Quota system: This is a big beast within this organization that is effecting lot of people. Every manager is supposed to maintain a fixed average for the ratings, as a result there are lot of dissatisfied employees.
Bell curve: At one time bell curve funda was a fashion within IBM <sic>, managers used to put employees under the bell curve and rationalize salary on the bell curve. Not any longer, employees are fed up of hearing of the bell curve and all the other stupid crap that the management has to prove employees didn't work hard enough.
Lack of transparency: Employee policies such as notice period have been changed without giving much opportunity to employees and such policies have no precedent in the industry
Growth: Smart hard working people are feeling suffocated as there aren't enough opportunities for people to grow.
Compensation: If you are smart then your compensation is surely less by about 50% of the current market compensation. And though the management has been promising to cover up the 50% for long, but the sad part is that even though IBM may have great quarters, the gap just keeps on increasing.
Advice to Senior Management: At the very heart of the problem, IBM is a company for share holders. It cares more about the share price and executive salary than the very well being of the employees who are pillars and the drivers of this foundation. The employees, particularity at the technical level have been ignored for long now. And as a result talented folks are leaving in huge numbers. Management should infuse the confidence back in the employees by putting in good HR practices and keeping things simple, and yet remain aggressive on the product and sales front. The later option though pretty obvious, seems to have been lost with focus on revenue earnings.
Reasonably good opportunity to network (but ever increasing targets means this is less so than before since people spend time chasing numbers for their measured targets rather than collaborating, which is not measured.)
Constantly evolving technology and consulting strategies mean things can stay interesting (but the constant churn also keeps the organization off balance and inhibits the ability to deliver what IBM sells.)
Pay has seemed pretty good in the past, but it has flattened out. and bonuses pegged to growth mean that two years in a row of great performance only rewards the first year, since the second year did not grow at a higher rate than the first.
Cons: Red tape is up - increased focus on business conduct guidelines leads to constant flow of emails to take ever more education on new policies, challenges to expense reports, and other requests that absorb an increasing amount of time.
Competence is down - IBM has become so fond of innovation that there is no longer a stable foundation underlying day to day work. Ever day becomes an experiment. Just in time project staffing means you have no idea who will be on a project and whether or not it will be a training mission for them.
Targets are up - utilization and sales targets continue to go up. You can take your vacation, but you may have to work back a couple of weeks worth of hours to make up for it in order to meet your target.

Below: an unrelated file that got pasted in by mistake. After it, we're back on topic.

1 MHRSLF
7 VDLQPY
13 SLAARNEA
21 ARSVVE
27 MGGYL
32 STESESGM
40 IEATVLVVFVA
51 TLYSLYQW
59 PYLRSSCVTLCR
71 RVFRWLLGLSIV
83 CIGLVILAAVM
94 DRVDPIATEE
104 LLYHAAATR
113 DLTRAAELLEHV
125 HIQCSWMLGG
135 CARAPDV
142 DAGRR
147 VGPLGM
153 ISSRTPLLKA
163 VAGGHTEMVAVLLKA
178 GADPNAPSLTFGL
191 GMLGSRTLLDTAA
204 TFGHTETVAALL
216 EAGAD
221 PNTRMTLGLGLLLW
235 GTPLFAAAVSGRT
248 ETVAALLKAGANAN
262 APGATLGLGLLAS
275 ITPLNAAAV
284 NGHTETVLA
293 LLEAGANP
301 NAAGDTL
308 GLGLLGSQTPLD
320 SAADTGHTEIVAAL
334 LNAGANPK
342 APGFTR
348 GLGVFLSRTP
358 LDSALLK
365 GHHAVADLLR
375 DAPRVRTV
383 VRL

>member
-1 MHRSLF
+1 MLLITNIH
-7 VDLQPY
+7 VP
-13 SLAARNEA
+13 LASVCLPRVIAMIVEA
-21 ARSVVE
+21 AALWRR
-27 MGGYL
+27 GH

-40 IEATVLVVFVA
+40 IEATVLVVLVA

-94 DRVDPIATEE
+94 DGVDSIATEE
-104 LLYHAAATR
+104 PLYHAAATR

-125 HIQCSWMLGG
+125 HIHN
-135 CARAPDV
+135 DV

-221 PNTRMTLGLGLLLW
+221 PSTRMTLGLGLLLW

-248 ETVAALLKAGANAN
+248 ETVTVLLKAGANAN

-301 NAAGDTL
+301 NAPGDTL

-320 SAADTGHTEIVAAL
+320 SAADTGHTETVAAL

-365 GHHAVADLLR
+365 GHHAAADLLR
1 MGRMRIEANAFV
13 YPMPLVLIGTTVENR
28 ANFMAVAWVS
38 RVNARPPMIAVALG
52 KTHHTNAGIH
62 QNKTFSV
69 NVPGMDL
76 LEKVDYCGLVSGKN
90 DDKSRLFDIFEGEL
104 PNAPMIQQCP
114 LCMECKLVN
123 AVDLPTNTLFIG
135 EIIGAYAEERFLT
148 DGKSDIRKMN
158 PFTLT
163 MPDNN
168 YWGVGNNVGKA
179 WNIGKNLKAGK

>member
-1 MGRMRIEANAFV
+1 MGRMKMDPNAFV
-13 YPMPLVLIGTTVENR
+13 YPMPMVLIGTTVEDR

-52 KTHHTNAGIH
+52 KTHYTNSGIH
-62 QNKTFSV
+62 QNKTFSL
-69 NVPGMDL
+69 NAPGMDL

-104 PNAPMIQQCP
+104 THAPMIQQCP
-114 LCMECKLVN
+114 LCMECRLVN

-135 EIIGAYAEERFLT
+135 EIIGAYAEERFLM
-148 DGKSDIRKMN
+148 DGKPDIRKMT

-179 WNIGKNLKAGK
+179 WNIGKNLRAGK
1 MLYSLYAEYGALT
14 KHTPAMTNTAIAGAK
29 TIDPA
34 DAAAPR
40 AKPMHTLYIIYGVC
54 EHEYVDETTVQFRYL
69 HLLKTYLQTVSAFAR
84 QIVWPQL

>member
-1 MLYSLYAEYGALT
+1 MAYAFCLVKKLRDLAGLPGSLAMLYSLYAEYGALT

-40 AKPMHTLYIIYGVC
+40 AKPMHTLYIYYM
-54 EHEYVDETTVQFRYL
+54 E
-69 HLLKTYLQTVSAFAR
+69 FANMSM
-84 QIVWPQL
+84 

Work life balance is down - it is expected that people will work well over 40 hours per week of billable work to meet utilization targets, then add more hours for the increasing red tape, more hours for long distance travel, and you quickly end up with no time for yourself or family.
Travel is up - cross country travel is up. One person travels to the east coast for project A and another travels to the west coast for project B. Despite an expressed policy to not "staff to clear the bench", it is clear that that is how projects are staffed today.
People managers are now working full time in the field, typically on projects where none of their reports are deployed - how much time do you think they spend getting to know their reports? Self-promotion is now a must, and it can be paper thin since who has the time to check out what people say about themselves?
Advice to Senior Management: The "new" IBM is in the process of commoditizing its consulting services workforce. This puts at risk the ability to deliver what you sell. There is a limit to how long that can go on before customers catch on.
Churning middle and upper management may lessen the risk of stagnation, but it also means the organization is constantly being pushed down the capability maturity scale by hyper-innovation, led by people who are on a never ending training mission, and will move on (escape?) to a new assignment before they experience the downside of what they are doing - leaving behind a mess for someone else to clean up (and no doubt claim credit for).
People are in effect encouraged to overlook the second and third words in "Innovation that matters ...", one of IBM's core principles. If you ask "what did you change today" rather than "what did you get right today", what would you expect the results to be over time?
For many years IBM unions, including the Alliance, have worked together as a network of information and cooperation. The new Global Union Alliance, under the umbrella of the International Metalworkers Federation (IMF) and Union Network International (UNI) takes that network to another level and will include many more IBM unions. This past year new IBM unions have formed in Bulgaria, Chile and Argentina. In a statement from the IMF and UNI about the new Global Union to IBM unions:
As IBM has set itself up as a truly global company, trade unions also need to set up a truly global alliance cooperating to the maximum extent for the benefit of their members and IBM employees. This meeting creates an IMF/UNI Global Union Alliance at IBM of trade unions with members working for companies owned by IBM or companies in which IBM has a significant interest.
The purpose is to express the determination/commitment of trade unions at IBM to work together at global level based on shared values and objectives to strengthen communication and cooperation and to implement action coordinated by IMF/UNI global union.
The objectives are:
The partners of the Alliance will work together with the aim of protecting and furthering the interests of IBM employees throughout the world.